IvyVest's Rules-Based Dynamic Asset Allocation Model: A White Paper

by Alex Frey, CFA


This white paper summarizes the motivation, design, and execution of the IvyVest Dynamic Asset Allocation Model. Its intent is to explain the principles of the investing approach that the model encapsulates in a way that is rigorous, but that assumes little or no prior knowledge about dynamic asset allocation.

If you are a complete investing beginner, it is recommended that you start by reading A Beginner's Guide to Investing. In that book, it is argued that a rational approach to investing is one that follows three key principles:

  1. Focus on asset allocation. Its importance dwarfs everything else.
  2. Minimize costs. In a highly uncertain world, they are the one thing that can be completely controlled.
  3. Follow a system. Taking emotions out of the investing process prevents costly mistakes.

The IvyVest approach is not the only method of investing that meets these requirements. But of the approaches that do, it is the one that the authors find to be most optimal for individual investors.

This paper will proceed in three main sections: it will start by providing a high level view of what the IvyVest approach is and what a “rules-based dynamic asset allocation model” means; it will then compare and contrast rules-based dynamic asset allocation with the more common approach of static asset allocation; finally, it will look at the specifics of how the IvyVest rules for asset allocation were researched and constructed.

The IvyVest Model in a Nutshell

The goal of the IvyVest Model is to find the single mix of assets that most optimally balances risk and reward for the future. For an investor with perfect foresight and an iron stomach, this portfolio would be composed of whichever single stock or bond would offer the highest return over the investor's investment lifetime. But since nobody has perfect foresight nor a totally-iron stomach, the optimal portfolio can be defined as the mix of assets which has the highest risk-adjusted expected return. Due to the diversification benefits that come from combining imperfectly correlated assets, this portfolio will likely be composed of a variety of different assets.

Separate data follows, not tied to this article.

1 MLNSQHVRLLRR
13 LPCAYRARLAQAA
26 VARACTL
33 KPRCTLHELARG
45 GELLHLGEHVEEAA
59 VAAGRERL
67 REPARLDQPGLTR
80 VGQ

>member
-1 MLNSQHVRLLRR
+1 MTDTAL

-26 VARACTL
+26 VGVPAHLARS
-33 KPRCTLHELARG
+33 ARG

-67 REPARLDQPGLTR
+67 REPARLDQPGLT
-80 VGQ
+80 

Expected returns are not directly observable, so determining optimal portfolio composition requires dealing with uncertainty, and making some assumptions and estimates. There are competing approaches for going about this. The approach that the model takes is one known as rules-based dynamic asset allocation.

The “asset allocation” piece of this description indicates that the approach involves selecting from large categories of assets, rather than selecting individual stocks or bonds. Among other things, this assures that the portfolio is highly diversified. The asset classes featured in IvyVest's approach are:

  • US Stocks
  • European Stocks
  • Pacific Stocks (from Japan, Australia, Singapore, Hong Kong, etc.)
  • Emerging Markets Stocks (like China, India, Brazil, Chile, South Africa, etc.)
  • Treasury Bonds
  • Treasury Inflation Protected Securities (TIPs)
  • Commodities
  • Gold
  • Real Estate Investment Trusts (REITs)
  • International Real Estate

What makes an asset allocation model actionable is that it is easy to get exposure to each of these asset-classes by purchasing a single exchange traded fund (ETF). ETFs are traded on major stock exchanges just like individual stocks, so they can be cheaply and easily purchased in any discount brokerage account. IvyVest subscribers can trade most of these ETFs free of any commissions if they have a brokerage account at Charles Schwab, Fidelity, Vanguard, or TD Ameritrade .

An asset-allocation centered approach is not unique. In fact, it is the kind of approach that most financial advisors and advisory firms follow. This is true both of traditional firms that operate on an in-person basis and new ones that operate primarily online. What sets the IvyVest approach apart from most these of the other firms is that the IvyVest model is that it is both rules-based and dynamic.